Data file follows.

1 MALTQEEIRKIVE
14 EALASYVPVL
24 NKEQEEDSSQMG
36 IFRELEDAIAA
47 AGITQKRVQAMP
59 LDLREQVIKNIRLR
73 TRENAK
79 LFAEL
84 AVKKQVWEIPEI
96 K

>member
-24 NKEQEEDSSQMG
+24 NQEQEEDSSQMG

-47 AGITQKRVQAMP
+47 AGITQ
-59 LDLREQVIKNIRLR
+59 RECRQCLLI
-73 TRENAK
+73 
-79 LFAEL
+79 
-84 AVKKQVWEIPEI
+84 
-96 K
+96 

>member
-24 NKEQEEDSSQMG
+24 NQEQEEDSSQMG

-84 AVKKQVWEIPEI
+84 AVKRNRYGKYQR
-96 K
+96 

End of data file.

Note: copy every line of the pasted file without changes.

1 MALTQEEIRKIVE
14 EALASYVPVL
24 NKEQEEDSSQMG
36 IFRELEDAIAA
47 AGITQKRVQAMP
59 LDLREQVIKNIRLR
73 TRENAK
79 LFAEL
84 AVKKQVWEIPEI
96 K

>member
-24 NKEQEEDSSQMG
+24 NQEQEEDSSQMG

-47 AGITQKRVQAMP
+47 AGITQ
-59 LDLREQVIKNIRLR
+59 RECRQCLLI
-73 TRENAK
+73 
-79 LFAEL
+79 
-84 AVKKQVWEIPEI
+84 
-96 K
+96 

>member
-24 NKEQEEDSSQMG
+24 NQEQEEDSSQMG

-84 AVKKQVWEIPEI
+84 AVKRNRYGKYQR
-96 K
+96 